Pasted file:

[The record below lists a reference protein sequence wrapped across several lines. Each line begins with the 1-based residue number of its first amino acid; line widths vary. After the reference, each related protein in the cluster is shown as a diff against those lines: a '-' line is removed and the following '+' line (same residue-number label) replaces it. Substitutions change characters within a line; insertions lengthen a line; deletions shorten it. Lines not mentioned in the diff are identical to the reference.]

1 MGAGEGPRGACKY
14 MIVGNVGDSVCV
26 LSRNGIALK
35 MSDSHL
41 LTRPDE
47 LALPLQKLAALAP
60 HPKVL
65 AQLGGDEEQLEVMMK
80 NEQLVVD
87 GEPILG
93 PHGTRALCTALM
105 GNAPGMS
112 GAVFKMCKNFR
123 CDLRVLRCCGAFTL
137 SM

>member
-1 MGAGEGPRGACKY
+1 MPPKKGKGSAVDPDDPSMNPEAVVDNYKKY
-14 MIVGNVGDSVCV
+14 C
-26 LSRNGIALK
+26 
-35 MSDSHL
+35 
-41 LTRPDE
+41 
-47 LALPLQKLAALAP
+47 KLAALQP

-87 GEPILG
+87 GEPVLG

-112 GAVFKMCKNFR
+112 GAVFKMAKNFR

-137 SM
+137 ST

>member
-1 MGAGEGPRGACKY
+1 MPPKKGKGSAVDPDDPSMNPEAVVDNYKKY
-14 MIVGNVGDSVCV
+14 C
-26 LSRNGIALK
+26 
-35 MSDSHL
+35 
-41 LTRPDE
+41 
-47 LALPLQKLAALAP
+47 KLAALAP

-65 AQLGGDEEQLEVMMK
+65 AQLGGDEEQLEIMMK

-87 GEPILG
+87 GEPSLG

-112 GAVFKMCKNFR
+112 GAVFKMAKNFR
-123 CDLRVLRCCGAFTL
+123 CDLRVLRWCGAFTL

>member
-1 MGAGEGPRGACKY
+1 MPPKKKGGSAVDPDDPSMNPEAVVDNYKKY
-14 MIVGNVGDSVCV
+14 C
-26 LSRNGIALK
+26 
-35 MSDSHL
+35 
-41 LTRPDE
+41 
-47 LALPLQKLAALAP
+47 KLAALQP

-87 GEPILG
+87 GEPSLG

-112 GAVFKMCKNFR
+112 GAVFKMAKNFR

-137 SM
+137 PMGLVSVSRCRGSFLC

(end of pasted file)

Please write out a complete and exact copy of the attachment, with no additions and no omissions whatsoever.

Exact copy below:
[The record below lists a reference protein sequence wrapped across several lines. Each line begins with the 1-based residue number of its first amino acid; line widths vary. After the reference, each related protein in the cluster is shown as a diff against those lines: a '-' line is removed and the following '+' line (same residue-number label) replaces it. Substitutions change characters within a line; insertions lengthen a line; deletions shorten it. Lines not mentioned in the diff are identical to the reference.]

1 MGAGEGPRGACKY
14 MIVGNVGDSVCV
26 LSRNGIALK
35 MSDSHL
41 LTRPDE
47 LALPLQKLAALAP
60 HPKVL
65 AQLGGDEEQLEVMMK
80 NEQLVVD
87 GEPILG
93 PHGTRALCTALM
105 GNAPGMS
112 GAVFKMCKNFR
123 CDLRVLRCCGAFTL
137 SM

>member
-1 MGAGEGPRGACKY
+1 MPPKKGKGSAVDPDDPSMNPEAVVDNYKKY
-14 MIVGNVGDSVCV
+14 C
-26 LSRNGIALK
+26 
-35 MSDSHL
+35 
-41 LTRPDE
+41 
-47 LALPLQKLAALAP
+47 KLAALQP

-87 GEPILG
+87 GEPVLG

-112 GAVFKMCKNFR
+112 GAVFKMAKNFR

-137 SM
+137 ST

>member
-1 MGAGEGPRGACKY
+1 MPPKKGKGSAVDPDDPSMNPEAVVDNYKKY
-14 MIVGNVGDSVCV
+14 C
-26 LSRNGIALK
+26 
-35 MSDSHL
+35 
-41 LTRPDE
+41 
-47 LALPLQKLAALAP
+47 KLAALAP

-65 AQLGGDEEQLEVMMK
+65 AQLGGDEEQLEIMMK

-87 GEPILG
+87 GEPSLG

-112 GAVFKMCKNFR
+112 GAVFKMAKNFR
-123 CDLRVLRCCGAFTL
+123 CDLRVLRWCGAFTL

>member
-1 MGAGEGPRGACKY
+1 MPPKKKGGSAVDPDDPSMNPEAVVDNYKKY
-14 MIVGNVGDSVCV
+14 C
-26 LSRNGIALK
+26 
-35 MSDSHL
+35 
-41 LTRPDE
+41 
-47 LALPLQKLAALAP
+47 KLAALQP

-87 GEPILG
+87 GEPSLG

-112 GAVFKMCKNFR
+112 GAVFKMAKNFR

-137 SM
+137 PMGLVSVSRCRGSFLC